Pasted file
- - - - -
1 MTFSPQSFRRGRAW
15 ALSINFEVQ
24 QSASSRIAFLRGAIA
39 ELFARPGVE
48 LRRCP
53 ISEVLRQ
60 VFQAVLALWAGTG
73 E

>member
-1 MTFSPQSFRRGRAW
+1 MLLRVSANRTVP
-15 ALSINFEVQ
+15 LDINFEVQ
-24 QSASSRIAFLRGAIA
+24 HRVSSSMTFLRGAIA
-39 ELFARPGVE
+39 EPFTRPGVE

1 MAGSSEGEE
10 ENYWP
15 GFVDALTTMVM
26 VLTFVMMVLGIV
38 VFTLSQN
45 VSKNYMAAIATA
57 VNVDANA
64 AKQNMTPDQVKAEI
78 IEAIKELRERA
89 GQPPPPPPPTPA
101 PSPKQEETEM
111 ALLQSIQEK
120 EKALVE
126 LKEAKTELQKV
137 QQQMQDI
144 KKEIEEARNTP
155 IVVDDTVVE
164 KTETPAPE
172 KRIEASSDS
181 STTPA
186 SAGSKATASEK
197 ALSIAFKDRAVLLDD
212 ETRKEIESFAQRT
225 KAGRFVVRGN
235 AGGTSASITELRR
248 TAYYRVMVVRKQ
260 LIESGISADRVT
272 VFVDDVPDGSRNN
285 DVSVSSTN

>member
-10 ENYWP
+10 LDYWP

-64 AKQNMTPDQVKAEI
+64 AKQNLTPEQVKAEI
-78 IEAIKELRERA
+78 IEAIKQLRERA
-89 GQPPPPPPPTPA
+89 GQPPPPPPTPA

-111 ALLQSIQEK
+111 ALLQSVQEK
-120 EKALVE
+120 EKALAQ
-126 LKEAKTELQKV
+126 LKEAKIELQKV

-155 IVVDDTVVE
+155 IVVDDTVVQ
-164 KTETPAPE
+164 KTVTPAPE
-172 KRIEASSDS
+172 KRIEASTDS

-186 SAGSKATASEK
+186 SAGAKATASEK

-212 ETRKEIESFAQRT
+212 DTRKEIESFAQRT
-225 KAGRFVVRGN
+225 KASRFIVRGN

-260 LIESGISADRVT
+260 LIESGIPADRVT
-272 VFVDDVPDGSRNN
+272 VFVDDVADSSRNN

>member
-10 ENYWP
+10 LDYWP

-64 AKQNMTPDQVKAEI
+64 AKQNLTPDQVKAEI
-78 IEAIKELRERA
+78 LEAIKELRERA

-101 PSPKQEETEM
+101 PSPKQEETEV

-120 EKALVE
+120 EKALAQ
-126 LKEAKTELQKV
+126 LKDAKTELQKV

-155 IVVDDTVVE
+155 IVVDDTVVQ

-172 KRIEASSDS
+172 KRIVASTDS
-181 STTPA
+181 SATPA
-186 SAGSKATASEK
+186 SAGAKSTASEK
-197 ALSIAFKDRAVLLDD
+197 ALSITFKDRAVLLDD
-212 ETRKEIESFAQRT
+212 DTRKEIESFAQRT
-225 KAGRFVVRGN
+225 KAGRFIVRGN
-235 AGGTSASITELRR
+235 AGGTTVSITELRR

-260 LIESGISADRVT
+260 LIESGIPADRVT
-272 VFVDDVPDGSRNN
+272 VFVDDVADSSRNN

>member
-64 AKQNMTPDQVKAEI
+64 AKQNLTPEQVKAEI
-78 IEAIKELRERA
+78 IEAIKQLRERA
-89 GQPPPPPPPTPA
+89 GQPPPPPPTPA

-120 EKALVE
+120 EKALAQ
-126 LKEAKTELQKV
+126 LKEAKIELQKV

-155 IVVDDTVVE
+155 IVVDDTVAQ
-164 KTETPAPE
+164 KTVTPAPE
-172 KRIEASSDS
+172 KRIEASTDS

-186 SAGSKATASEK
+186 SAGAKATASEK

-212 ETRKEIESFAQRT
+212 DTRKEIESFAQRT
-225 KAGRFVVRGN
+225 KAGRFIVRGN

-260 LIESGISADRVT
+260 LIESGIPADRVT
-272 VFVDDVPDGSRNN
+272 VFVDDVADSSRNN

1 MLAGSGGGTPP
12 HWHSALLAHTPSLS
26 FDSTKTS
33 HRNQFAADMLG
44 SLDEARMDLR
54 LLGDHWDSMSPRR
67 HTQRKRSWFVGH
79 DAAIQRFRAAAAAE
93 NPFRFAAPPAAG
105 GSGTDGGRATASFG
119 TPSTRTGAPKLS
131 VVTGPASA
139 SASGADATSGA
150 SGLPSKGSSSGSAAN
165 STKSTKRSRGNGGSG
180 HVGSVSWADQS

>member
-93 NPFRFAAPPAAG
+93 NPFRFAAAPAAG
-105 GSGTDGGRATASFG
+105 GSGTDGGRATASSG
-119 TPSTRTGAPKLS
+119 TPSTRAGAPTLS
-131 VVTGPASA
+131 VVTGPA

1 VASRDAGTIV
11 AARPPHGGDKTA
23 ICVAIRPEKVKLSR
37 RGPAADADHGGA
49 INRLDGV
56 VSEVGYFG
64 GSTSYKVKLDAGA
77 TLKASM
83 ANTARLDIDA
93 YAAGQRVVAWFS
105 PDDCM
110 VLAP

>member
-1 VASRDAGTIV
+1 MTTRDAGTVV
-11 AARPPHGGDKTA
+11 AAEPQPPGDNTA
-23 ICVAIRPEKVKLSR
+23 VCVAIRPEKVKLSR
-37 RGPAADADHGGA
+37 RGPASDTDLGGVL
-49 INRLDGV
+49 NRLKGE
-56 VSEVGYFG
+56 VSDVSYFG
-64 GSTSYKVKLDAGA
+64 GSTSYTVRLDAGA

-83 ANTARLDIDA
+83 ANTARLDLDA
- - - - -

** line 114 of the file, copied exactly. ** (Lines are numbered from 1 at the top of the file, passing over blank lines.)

-78 IEAIKELRERA